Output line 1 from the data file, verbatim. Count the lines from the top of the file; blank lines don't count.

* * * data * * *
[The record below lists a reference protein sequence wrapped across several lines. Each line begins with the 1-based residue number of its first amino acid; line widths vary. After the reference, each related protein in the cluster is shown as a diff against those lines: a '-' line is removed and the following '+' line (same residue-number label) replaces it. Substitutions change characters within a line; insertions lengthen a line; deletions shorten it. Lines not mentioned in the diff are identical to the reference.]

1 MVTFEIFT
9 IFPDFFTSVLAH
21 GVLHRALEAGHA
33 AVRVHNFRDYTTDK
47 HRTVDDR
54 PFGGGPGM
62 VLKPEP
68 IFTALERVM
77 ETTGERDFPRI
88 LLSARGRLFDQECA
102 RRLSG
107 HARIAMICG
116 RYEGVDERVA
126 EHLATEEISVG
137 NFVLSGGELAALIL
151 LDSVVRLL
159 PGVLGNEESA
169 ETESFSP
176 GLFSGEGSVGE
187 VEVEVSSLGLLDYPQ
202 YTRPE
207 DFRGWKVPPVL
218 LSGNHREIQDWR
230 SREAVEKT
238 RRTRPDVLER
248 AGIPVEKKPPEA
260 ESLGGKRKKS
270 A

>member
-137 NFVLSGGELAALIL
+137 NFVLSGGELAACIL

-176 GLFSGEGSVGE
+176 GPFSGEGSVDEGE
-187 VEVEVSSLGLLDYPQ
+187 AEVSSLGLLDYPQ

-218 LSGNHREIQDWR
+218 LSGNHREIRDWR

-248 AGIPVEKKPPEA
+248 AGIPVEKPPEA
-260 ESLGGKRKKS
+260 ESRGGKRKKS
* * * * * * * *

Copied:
[The record below lists a reference protein sequence wrapped across several lines. Each line begins with the 1-based residue number of its first amino acid; line widths vary. After the reference, each related protein in the cluster is shown as a diff against those lines: a '-' line is removed and the following '+' line (same residue-number label) replaces it. Substitutions change characters within a line; insertions lengthen a line; deletions shorten it. Lines not mentioned in the diff are identical to the reference.]